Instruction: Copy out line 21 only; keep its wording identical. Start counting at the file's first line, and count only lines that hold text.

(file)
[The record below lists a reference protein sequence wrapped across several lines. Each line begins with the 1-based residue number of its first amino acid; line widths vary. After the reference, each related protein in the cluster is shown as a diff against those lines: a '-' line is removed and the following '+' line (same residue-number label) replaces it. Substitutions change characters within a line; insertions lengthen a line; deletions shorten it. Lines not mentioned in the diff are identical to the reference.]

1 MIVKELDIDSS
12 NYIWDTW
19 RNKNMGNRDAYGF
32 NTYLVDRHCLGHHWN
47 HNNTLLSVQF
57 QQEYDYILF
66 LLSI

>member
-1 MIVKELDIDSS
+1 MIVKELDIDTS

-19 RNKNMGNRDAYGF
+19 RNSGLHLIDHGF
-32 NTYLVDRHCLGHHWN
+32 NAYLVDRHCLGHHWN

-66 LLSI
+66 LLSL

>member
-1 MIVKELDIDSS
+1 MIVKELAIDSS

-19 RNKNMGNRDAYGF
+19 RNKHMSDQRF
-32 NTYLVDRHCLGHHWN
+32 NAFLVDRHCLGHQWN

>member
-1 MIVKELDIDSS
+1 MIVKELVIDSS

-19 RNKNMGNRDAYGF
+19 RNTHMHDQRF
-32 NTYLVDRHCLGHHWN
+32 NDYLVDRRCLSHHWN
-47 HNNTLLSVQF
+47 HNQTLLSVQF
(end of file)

-19 RNKNMGNRDAYGF